As well, I found a particular “pattern” in my breathing that I absolutely love, which also seems to make it easy to find a “place” to return. My focus is centered markedly on my belly filling and (sort of) dropping (like a Buddha belly) … but then the breath swirls like a spiral ever so gently into my lungs, scarcely moving them, if at all … and then the belly contracting to gently press the air out. So, when I find myself focusing elsewhere, I go back to my belly filling and dropping … and what’s interesting, is that it has become a sort of “landing place.”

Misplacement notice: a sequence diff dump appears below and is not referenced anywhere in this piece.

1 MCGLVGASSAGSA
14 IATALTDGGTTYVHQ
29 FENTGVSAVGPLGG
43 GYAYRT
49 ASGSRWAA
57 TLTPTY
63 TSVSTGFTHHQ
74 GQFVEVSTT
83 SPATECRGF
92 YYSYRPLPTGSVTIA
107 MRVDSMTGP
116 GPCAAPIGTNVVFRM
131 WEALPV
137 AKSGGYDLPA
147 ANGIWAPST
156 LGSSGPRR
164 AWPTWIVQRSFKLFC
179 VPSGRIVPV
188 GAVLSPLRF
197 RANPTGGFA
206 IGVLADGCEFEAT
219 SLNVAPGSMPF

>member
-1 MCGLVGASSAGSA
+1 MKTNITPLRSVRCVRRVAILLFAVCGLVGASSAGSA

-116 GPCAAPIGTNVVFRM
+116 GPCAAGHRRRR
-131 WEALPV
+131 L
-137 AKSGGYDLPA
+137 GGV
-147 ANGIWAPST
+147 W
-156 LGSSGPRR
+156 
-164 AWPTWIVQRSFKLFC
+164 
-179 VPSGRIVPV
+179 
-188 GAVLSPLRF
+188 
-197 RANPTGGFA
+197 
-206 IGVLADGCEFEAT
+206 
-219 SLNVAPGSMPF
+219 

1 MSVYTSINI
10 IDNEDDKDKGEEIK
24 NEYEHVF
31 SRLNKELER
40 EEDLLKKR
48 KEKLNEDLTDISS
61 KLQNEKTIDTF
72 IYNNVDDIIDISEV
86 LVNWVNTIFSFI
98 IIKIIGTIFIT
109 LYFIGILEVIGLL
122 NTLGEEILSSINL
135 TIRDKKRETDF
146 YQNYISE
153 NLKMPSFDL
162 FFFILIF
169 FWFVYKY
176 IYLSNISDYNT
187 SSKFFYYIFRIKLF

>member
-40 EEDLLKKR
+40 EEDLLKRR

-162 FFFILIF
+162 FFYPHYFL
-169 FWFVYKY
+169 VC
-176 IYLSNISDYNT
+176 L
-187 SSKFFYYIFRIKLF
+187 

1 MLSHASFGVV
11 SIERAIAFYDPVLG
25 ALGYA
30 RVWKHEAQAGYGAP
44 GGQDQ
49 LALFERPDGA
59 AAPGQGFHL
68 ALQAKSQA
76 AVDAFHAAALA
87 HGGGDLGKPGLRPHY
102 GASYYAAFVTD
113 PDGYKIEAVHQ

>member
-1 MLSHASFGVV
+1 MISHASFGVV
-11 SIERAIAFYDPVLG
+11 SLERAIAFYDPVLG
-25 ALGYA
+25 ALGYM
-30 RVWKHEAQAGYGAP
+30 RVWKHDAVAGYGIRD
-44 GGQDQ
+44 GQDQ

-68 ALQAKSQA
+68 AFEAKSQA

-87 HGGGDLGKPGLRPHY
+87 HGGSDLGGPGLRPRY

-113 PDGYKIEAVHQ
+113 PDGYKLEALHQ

Now, as I move you past the next potholes, it will be assumed that you know that when you experience “them”, it is fine to be present with them, to see them without judgment … and then, to … (say it in unison now!) … “return to following the breath!” Thank you!